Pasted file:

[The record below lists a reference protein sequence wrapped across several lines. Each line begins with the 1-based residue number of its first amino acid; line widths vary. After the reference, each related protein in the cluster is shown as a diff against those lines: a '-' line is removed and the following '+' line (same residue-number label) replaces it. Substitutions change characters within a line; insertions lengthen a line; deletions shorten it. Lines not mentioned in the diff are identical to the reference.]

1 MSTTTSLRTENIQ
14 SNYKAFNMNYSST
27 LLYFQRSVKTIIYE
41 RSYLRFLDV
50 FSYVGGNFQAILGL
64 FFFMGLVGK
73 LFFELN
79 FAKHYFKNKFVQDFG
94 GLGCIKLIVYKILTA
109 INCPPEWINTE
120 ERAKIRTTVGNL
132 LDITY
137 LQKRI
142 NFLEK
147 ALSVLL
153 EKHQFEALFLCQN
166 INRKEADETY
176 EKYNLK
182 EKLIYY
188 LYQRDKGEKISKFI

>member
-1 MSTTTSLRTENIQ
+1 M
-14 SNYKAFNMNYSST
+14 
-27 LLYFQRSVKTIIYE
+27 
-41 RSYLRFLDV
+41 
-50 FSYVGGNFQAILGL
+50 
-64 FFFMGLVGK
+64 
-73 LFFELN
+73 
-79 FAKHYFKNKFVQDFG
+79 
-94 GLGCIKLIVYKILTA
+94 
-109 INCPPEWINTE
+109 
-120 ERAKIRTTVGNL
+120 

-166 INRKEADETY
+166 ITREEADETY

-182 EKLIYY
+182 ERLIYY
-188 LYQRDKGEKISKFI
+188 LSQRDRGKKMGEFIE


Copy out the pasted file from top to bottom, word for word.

[The record below lists a reference protein sequence wrapped across several lines. Each line begins with the 1-based residue number of its first amino acid; line widths vary. After the reference, each related protein in the cluster is shown as a diff against those lines: a '-' line is removed and the following '+' line (same residue-number label) replaces it. Substitutions change characters within a line; insertions lengthen a line; deletions shorten it. Lines not mentioned in the diff are identical to the reference.]

1 MSTTTSLRTENIQ
14 SNYKAFNMNYSST
27 LLYFQRSVKTIIYE
41 RSYLRFLDV
50 FSYVGGNFQAILGL
64 FFFMGLVGK
73 LFFELN
79 FAKHYFKNKFVQDFG
94 GLGCIKLIVYKILTA
109 INCPPEWINTE
120 ERAKIRTTVGNL
132 LDITY
137 LQKRI
142 NFLEK
147 ALSVLL
153 EKHQFEALFLCQN
166 INRKEADETY
176 EKYNLK
182 EKLIYY
188 LYQRDKGEKISKFI

>member
-1 MSTTTSLRTENIQ
+1 M
-14 SNYKAFNMNYSST
+14 
-27 LLYFQRSVKTIIYE
+27 
-41 RSYLRFLDV
+41 
-50 FSYVGGNFQAILGL
+50 
-64 FFFMGLVGK
+64 
-73 LFFELN
+73 
-79 FAKHYFKNKFVQDFG
+79 
-94 GLGCIKLIVYKILTA
+94 
-109 INCPPEWINTE
+109 
-120 ERAKIRTTVGNL
+120 

-166 INRKEADETY
+166 ITREEADETY

-182 EKLIYY
+182 ERLIYY
-188 LYQRDKGEKISKFI
+188 LSQRDRGKKMGEFIE